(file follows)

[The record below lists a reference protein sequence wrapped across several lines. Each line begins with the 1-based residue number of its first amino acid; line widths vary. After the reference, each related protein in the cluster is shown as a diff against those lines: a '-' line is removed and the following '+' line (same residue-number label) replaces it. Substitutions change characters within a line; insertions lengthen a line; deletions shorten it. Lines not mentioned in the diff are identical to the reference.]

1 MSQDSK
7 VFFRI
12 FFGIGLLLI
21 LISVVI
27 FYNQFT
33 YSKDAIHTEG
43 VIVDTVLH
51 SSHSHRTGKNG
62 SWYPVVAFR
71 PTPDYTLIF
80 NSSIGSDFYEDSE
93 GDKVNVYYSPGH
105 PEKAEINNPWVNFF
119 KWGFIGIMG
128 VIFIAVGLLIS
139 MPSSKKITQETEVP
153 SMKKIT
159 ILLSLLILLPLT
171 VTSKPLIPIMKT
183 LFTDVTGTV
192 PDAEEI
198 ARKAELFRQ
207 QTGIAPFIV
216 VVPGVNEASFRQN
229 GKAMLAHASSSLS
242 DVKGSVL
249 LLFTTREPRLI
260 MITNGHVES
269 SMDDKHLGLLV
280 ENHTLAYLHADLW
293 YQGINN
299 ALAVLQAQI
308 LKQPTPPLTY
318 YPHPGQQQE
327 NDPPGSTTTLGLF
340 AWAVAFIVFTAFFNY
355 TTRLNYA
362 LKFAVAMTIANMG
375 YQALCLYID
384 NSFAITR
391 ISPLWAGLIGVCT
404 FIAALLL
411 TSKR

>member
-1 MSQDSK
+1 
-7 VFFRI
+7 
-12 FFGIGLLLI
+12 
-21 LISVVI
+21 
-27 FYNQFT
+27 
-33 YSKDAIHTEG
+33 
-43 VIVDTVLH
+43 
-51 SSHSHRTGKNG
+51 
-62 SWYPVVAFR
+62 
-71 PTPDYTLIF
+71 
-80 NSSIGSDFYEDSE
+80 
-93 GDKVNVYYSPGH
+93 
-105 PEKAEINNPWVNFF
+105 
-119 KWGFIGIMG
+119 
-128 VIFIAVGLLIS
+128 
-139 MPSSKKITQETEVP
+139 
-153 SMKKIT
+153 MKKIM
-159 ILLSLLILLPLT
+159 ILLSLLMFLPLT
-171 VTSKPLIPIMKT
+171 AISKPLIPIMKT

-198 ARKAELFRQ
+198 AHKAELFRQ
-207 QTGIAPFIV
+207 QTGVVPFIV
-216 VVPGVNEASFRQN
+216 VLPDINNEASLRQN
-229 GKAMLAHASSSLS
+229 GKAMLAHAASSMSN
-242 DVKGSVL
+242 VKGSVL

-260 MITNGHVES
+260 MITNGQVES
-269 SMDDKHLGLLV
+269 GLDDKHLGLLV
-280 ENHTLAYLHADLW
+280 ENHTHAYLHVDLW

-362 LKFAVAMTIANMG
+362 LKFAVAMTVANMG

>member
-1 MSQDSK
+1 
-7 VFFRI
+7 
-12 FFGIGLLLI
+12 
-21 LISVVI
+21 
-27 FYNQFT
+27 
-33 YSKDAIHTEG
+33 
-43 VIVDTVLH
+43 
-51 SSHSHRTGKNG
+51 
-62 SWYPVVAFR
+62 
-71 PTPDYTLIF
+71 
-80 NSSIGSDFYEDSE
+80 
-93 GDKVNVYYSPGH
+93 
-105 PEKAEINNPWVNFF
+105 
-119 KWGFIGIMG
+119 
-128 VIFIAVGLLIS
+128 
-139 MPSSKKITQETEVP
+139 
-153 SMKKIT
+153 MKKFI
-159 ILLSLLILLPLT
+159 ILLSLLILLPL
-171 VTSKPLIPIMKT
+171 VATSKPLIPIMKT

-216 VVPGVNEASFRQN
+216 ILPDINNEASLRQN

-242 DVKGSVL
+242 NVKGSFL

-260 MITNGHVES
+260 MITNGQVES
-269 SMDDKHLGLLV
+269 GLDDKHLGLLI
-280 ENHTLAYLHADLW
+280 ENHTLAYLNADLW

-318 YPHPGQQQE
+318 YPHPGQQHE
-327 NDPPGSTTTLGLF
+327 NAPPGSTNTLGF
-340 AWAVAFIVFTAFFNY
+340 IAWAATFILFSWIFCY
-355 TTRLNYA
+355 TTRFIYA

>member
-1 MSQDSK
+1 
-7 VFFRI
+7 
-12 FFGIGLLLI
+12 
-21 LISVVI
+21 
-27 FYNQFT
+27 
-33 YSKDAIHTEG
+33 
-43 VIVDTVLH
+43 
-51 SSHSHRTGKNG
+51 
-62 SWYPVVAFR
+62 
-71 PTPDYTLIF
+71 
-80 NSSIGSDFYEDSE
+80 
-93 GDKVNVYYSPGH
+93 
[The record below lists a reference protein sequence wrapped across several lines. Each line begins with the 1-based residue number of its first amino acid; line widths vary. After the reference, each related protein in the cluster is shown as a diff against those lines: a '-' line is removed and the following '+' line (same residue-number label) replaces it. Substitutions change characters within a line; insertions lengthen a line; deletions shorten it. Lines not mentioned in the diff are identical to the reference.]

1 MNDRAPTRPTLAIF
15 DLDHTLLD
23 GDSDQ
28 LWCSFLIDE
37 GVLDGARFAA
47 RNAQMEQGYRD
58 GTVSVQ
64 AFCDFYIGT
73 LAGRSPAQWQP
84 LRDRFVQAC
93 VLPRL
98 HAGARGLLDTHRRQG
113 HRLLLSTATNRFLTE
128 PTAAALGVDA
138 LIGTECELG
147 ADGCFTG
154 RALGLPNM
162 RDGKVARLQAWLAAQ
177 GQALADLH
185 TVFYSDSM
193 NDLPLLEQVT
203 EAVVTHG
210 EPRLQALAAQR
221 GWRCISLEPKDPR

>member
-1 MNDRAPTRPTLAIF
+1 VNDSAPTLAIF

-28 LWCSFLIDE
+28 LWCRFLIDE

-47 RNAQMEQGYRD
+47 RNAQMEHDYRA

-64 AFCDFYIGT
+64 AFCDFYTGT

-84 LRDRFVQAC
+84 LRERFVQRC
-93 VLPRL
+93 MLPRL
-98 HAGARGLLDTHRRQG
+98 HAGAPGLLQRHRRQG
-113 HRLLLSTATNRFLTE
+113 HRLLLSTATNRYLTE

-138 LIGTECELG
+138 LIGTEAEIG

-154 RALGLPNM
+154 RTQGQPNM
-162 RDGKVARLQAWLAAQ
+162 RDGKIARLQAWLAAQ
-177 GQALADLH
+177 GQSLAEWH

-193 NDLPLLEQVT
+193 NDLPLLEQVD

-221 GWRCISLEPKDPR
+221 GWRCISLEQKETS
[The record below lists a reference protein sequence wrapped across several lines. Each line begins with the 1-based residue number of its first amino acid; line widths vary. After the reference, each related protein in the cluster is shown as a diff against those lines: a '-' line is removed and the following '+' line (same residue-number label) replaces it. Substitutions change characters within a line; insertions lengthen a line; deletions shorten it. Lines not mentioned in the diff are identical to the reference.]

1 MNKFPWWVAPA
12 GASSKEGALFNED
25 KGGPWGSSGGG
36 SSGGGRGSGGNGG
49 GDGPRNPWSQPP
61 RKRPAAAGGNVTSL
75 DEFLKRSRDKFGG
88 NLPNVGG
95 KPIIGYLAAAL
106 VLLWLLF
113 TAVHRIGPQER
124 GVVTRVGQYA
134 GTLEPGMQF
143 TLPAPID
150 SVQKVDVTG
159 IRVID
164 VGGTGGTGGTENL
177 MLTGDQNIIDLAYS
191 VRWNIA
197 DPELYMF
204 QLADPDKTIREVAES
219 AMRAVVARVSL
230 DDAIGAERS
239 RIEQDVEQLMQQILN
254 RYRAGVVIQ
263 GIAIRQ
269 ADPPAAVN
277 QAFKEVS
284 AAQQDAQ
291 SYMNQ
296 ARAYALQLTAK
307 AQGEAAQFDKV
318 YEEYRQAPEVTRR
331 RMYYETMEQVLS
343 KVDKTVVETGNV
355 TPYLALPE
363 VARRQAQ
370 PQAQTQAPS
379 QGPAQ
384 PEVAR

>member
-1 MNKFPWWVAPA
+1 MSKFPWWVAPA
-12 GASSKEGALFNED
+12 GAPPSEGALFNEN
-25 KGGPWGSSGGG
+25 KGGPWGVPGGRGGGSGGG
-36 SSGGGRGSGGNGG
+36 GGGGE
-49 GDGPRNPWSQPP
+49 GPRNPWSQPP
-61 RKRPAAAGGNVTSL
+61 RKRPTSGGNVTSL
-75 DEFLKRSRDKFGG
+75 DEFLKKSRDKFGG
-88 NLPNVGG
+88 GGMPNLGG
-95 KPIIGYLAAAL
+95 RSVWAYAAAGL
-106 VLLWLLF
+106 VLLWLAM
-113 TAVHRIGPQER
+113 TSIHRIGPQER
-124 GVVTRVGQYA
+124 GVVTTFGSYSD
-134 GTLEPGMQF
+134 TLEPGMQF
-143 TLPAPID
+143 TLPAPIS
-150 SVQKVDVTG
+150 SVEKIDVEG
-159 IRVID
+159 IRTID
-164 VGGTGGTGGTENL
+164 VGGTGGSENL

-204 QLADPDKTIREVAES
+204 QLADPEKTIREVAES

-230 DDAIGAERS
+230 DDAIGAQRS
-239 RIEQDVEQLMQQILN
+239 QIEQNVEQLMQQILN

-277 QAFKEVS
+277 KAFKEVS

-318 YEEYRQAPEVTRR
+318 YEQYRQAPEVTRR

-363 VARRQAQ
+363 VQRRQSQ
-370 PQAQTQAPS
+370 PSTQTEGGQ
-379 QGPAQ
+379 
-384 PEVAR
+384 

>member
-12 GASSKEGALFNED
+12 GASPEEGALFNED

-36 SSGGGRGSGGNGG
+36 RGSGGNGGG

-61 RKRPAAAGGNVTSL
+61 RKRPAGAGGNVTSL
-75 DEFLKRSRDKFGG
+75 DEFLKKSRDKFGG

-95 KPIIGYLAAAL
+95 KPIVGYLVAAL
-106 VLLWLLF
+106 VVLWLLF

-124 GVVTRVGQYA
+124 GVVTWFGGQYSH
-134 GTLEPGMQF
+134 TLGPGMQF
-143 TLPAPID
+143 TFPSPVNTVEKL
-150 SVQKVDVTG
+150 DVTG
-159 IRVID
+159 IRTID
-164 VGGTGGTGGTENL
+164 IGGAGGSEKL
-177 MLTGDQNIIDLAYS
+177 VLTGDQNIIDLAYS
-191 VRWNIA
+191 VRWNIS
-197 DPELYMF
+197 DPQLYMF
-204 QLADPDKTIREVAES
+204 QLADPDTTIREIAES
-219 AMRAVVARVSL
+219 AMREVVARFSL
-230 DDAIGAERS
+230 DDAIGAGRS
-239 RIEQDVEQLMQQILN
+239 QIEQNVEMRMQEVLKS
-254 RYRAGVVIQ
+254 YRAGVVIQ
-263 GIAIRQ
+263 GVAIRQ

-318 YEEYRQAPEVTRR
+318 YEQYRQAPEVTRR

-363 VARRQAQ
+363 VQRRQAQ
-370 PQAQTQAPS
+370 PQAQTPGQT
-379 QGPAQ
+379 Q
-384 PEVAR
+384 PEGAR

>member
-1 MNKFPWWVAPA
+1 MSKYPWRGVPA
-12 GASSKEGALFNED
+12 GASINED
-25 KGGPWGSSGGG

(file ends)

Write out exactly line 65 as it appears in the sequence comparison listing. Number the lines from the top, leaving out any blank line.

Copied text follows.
+71 